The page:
Tue Dec 21 10:35am EST
The NCAA rulebook: It's big, it's bad, it's coming for you. One way or another, its tentacles will discover even your most minor misdeeds, then track you down and slap your wrists so hard, you're better off going to the NCAA to present them for a slightly milder slapping in the first place. In Tennessee's case, it admitted running afoul of the bureaucracy in two interesting ways last summer, the first demonstrating just how fascinatingly tedious its strictures can be.
Already, coaches are forbidden from publicly naming potential recruits, allowing media access to visits or any other communication with recruits or posting any kind of public correspondence with recruits – i.e. sending a message to the wall of their Facebook page. How easy is that to violate? Easy enough for ex-Vol coach Lane Kiffin to violate on six separate occasions over the course of a single offseason. And as current UT boss Derek Dooley found out last summer in the process of recruiting Palm Beach Gardens, Fla., tight end Nick O'Leary (grandson of golf god Jack Nicklaus), it can be as easy as pushing the wrong button on your phone (from govolsxtra.com):
According to the report, which was filed Aug. 11 […] Dooley had been "permissibly communicating" with O'Leary through the e-mail function on Facebook. When he received an e-mail from O'Leary on June 3, Dooley, using a Motorola Droid, mistakenly sent his message to O'Leary's wall, which, depending on how O’Leary configured his privacy settings, could be viewed by all 500 million Facebook members.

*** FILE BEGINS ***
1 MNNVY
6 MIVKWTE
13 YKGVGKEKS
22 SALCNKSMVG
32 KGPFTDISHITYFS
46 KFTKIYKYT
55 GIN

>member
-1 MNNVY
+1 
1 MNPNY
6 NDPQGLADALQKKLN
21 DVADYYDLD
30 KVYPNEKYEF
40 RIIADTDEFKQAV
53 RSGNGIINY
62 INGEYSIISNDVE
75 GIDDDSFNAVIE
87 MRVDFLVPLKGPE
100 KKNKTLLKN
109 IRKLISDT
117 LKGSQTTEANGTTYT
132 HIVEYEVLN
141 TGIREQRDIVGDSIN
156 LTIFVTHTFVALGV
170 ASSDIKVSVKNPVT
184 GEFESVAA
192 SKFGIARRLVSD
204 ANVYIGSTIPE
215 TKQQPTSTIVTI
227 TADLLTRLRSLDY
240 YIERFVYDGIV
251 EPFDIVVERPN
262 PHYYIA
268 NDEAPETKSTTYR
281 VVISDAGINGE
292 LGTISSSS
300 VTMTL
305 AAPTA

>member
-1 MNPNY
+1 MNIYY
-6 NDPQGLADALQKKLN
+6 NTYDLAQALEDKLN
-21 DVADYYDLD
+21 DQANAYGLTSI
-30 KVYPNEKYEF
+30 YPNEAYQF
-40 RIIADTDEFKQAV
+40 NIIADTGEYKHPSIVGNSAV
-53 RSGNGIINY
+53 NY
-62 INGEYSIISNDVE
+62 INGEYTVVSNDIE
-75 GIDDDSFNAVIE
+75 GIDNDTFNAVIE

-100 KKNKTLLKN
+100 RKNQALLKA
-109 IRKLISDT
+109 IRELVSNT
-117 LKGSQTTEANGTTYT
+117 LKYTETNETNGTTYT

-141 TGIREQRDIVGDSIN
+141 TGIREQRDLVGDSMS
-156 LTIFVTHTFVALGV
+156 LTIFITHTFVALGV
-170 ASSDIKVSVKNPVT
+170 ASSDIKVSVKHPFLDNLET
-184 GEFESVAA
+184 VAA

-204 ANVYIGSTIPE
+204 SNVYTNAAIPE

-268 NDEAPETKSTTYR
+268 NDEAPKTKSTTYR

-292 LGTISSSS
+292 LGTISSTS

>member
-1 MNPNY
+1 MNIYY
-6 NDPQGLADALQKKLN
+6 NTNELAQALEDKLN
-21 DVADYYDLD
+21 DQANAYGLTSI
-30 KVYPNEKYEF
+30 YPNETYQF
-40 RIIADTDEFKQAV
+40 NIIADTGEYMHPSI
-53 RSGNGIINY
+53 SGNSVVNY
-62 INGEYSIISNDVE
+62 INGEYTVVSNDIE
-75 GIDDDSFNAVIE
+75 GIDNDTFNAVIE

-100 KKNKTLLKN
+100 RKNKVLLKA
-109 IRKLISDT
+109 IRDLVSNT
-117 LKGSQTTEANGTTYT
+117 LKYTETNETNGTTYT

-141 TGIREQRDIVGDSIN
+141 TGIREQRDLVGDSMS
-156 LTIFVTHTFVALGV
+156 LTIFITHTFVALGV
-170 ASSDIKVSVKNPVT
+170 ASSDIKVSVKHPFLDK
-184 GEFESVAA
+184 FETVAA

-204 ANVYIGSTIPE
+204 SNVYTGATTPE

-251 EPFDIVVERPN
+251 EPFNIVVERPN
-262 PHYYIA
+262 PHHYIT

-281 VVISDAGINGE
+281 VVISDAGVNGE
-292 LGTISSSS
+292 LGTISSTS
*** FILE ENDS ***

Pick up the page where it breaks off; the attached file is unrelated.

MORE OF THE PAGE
The wall posting has since been deleted. […]
Dooley's message was not "a typical wall posting one would make on Facebook" and "is more consistent with a private, personal e-mail," according to a list of mitigating factors in the report.
Dooley was instructed not to use his phone to respond to Facebook messages and was set to receive "technical instruction in the use of the Facebook application on his mobile phone." Education of NCAA bylaw 184.108.40.206 was also provided to his entire staff.
Motorola Droid: We'll confuse your coach into a "stealth" recruiting violation!
Dooley – who is generally not confused by these things, and personally maintains his own Facebook page without assistance from more tech-savvy lackeys – presumably accepted the "technical instruction" on using Facebook with the same spirit of humility, education and self-improvement with which his players accepted his lecture on "proper shower discipline" in September. What a productive session that must have been.
Oh, and then there's the other thing. Tennessee also reported a secondary violation over improper benefits for 36 UT athletes – 26 of them football players – who were admitted without charge to Bar Knoxville, site of the infamous "Brawlunteer" throw-down that sent a bloodied patron and an off-duty police officer to the hospital with significant head injuries in July. The violation: "Regular" students had to pay to get in.
Despite two initial arrests, no charges were pursued against anyone – football player or otherwise – for the violence, and (except for safety Darren Myles, dismissed as a repeat offender) it didn't cost a single player a single snap this season. But for free cover? Throw the book at those hooligans.
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Matt Hinton is on Twitter: Follow him @DrSaturday.